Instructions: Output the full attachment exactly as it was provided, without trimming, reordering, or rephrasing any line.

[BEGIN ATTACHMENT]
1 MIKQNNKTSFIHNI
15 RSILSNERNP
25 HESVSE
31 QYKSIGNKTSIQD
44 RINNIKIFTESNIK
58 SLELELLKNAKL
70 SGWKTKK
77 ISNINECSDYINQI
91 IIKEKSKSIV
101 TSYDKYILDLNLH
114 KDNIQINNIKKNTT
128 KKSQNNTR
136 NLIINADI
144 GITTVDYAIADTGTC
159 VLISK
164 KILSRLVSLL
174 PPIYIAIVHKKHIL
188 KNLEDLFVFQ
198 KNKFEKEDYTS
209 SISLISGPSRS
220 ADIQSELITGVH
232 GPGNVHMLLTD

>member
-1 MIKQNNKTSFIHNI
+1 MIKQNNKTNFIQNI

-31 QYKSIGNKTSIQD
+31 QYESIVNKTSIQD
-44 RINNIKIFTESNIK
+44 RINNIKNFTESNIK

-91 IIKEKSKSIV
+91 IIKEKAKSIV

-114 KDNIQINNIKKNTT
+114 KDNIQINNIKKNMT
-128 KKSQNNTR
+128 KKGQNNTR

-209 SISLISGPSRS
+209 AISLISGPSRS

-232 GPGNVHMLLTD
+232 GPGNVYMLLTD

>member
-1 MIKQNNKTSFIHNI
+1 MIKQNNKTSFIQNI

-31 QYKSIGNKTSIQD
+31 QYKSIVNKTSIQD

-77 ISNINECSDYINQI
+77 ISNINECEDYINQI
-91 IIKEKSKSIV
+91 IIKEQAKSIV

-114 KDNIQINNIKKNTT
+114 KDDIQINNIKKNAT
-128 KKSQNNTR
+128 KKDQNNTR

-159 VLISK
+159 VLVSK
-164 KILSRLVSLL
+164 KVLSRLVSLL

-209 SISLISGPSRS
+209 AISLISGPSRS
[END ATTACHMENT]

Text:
1 MIKQNNKTSFIHNI
15 RSILSNERNP
25 HESVSE
31 QYKSIGNKTSIQD
44 RINNIKIFTESNIK
58 SLELELLKNAKL
70 SGWKTKK
77 ISNINECSDYINQI
91 IIKEKSKSIV
101 TSYDKYILDLNLH
114 KDNIQINNIKKNTT
128 KKSQNNTR
136 NLIINADI
144 GITTVDYAIADTGTC
159 VLISK
164 KILSRLVSLL
174 PPIYIAIVHKKHIL
188 KNLEDLFVFQ
198 KNKFEKEDYTS
209 SISLISGPSRS
220 ADIQSELITGVH
232 GPGNVHMLLTD

>member
-1 MIKQNNKTSFIHNI
+1 MIKQNNKTNFIQNI

-31 QYKSIGNKTSIQD
+31 QYESIVNKTSIQD
-44 RINNIKIFTESNIK
+44 RINNIKNFTESNIK

-91 IIKEKSKSIV
+91 IIKEKAKSIV

-114 KDNIQINNIKKNTT
+114 KDNIQINNIKKNMT
-128 KKSQNNTR
+128 KKGQNNTR

-209 SISLISGPSRS
+209 AISLISGPSRS

-232 GPGNVHMLLTD
+232 GPGNVYMLLTD

>member
-1 MIKQNNKTSFIHNI
+1 MIKQNNKTSFIQNI

-31 QYKSIGNKTSIQD
+31 QYKSIVNKTSIQD

-77 ISNINECSDYINQI
+77 ISNINECEDYINQI
-91 IIKEKSKSIV
+91 IIKEQAKSIV

-114 KDNIQINNIKKNTT
+114 KDDIQINNIKKNAT
-128 KKSQNNTR
+128 KKDQNNTR

-159 VLISK
+159 VLVSK
-164 KILSRLVSLL
+164 KVLSRLVSLL

-209 SISLISGPSRS
+209 AISLISGPSRS